The situation was different for the wealthy as shown in this image of the Dashwoods eating at Norland in Sense and Sensibility 2007. This extravagant use of candles for one family for one evening meal (probably exaggerated in the film) represents one month’s supply of lighting for a less economically secure family. The rich could also afford mirrors, which reflected light back into the rooms, and it was the custom to place candelabras near reflective surfaces for just that effect. The diningroom scene points out how far Mrs. Dashwood fell down the economic ladder when she faced having to live on an income of 500 pounds per year. Sense and Sensibility 1996 stays faithful to the family’s new economic situation. The ladies are shown sitting by a window sewing or doing their work, or outside if the weather permitted.

Windows were designed to let in maximum light, some of them reaching from floor to ceiling, or stretching the entire length of the room. Even when the windows were large, as was the case in Cleveland, the Palmers’ estate, the interiors would become quite dark on a rainy or overcast day. Furniture placement was also crucial, and groupings arranged in front of fireplaces or windows took maximum advantage of the light, whatever its source.

The choice for a room and its function depended on location and orientation. The morning room, I imagine, either faced east or south to take advantage of the earliest rays of the sun, but the best, most steady light, as every painter knows, comes from windows that face north. Lady Catherine de Bourgh, upon entering Longbourn observed to Mrs. Bennet: “This must be a most inconvenient sitting room for the evening, in summer; the windows are full west.” Lady Catherine makes a good point. Although such a room would take advantage of the waning sun, it would also become unbearably hot on a sunny summer’s day.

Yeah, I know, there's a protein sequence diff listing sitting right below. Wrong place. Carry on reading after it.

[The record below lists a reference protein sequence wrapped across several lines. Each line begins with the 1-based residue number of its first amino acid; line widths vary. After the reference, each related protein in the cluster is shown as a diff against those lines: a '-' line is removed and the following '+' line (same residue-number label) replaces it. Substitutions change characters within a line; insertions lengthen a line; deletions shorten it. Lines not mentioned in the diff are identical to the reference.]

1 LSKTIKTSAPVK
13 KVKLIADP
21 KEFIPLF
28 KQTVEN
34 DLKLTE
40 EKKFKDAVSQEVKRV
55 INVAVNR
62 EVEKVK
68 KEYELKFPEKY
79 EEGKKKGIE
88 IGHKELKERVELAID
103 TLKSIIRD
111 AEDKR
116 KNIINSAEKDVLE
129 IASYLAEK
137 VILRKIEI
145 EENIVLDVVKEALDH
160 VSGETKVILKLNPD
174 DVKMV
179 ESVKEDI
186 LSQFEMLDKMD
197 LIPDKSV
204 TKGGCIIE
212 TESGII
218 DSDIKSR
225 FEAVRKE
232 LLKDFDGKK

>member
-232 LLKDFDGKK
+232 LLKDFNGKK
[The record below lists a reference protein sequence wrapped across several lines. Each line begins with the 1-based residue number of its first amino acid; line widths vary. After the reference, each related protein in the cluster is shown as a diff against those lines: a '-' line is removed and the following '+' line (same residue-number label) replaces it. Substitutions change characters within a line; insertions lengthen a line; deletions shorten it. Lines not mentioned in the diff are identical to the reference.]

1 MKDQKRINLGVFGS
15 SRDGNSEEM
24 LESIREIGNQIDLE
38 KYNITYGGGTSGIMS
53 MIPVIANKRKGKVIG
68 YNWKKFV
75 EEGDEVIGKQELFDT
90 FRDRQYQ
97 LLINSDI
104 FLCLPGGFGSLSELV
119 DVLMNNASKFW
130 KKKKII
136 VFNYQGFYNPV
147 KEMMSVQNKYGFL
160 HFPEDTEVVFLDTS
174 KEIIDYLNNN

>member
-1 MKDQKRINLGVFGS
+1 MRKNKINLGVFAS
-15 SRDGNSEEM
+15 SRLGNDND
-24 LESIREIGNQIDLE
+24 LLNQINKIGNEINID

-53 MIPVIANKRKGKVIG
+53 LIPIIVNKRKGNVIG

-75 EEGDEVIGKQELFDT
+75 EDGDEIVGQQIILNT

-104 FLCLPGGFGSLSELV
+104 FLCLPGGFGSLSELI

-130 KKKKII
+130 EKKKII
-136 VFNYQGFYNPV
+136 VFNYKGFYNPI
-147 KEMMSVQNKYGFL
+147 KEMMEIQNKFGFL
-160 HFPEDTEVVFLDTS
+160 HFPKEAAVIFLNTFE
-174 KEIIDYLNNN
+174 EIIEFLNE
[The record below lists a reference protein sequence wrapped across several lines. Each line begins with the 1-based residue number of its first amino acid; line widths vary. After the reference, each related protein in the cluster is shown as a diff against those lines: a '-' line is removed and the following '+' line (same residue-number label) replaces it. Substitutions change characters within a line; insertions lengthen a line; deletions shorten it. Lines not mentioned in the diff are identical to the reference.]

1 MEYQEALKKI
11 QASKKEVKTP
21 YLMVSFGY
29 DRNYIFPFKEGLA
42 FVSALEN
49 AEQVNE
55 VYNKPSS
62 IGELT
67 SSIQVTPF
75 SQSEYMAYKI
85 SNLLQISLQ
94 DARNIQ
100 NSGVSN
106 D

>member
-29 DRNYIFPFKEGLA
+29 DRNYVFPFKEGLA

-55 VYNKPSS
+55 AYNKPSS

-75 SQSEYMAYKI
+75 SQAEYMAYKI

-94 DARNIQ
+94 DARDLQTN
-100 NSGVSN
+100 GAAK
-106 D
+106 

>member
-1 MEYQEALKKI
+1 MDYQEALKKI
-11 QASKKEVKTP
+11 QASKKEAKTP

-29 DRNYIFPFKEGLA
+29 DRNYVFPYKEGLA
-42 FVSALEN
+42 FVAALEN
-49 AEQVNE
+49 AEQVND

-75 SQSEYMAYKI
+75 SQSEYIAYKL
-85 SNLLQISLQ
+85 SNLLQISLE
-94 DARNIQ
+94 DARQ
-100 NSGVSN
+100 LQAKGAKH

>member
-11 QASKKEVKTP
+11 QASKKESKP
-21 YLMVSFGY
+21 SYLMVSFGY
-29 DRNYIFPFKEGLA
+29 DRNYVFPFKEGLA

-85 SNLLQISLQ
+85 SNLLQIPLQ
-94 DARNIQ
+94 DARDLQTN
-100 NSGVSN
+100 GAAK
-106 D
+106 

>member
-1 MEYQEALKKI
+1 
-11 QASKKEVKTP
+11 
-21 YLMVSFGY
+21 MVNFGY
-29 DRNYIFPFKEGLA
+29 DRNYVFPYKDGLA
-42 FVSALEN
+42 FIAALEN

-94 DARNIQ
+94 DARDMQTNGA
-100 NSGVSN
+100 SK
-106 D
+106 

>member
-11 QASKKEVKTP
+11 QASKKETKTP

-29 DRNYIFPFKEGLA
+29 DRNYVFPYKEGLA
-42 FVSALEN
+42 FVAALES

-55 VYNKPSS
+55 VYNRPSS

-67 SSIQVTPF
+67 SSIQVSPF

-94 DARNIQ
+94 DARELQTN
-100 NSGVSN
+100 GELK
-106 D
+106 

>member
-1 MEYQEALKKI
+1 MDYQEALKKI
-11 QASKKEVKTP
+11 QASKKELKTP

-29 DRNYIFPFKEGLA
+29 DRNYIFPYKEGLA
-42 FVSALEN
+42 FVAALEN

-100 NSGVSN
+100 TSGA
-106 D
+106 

Working in poor light adversely affected eyesight. Mrs.Gaskell observed in the Life of Charlotte Bronte that by 1850 Charlotte’s weak eyesight “rendered her incapable of following any occupation but knitting by candle-light.” W. T. O’ Dea conjectured that “the absence of effective, inexpensive artificial illuminants after the day’s work was done must have had a profound influence not only on the quality of arts, crafts and handiwork but also on the persistence of illiteracy among the majority even after the introduction of printing.”

I shall end this post with a quote from Northanger Abbey, where Catherine Morland is exploring her guest chambers by the light of a single candle. She has just found a note and her imagination is working over time, but alas she will have to wait until morning to read its contents:

The dimness of the light her candle emitted made her turn to it with alarm; but there was no danger of its sudden extinction; it had yet some hours to burn; and that she might not have any greater difficulty in distinguishing the writing than what its ancient date might occasion, she hastily snuffed it. Alas! It was snuffed and extinguished in one. A lamp could not have expired with more awful effect. Catherine, for a few moments, was motionless with horror. It was done completely; not a remnant of light in the wick could give hope to the rekindling breath. Darkness impenetrable and immovable filled the room.

Find out more on the topic of lighting in my two other posts:

Source: “Artificial Lighting Prior to 1800 and Its Social Effects”, W.T. Odea, Folklore, Vol 62, No 2, (June, 1951), pp 312-324.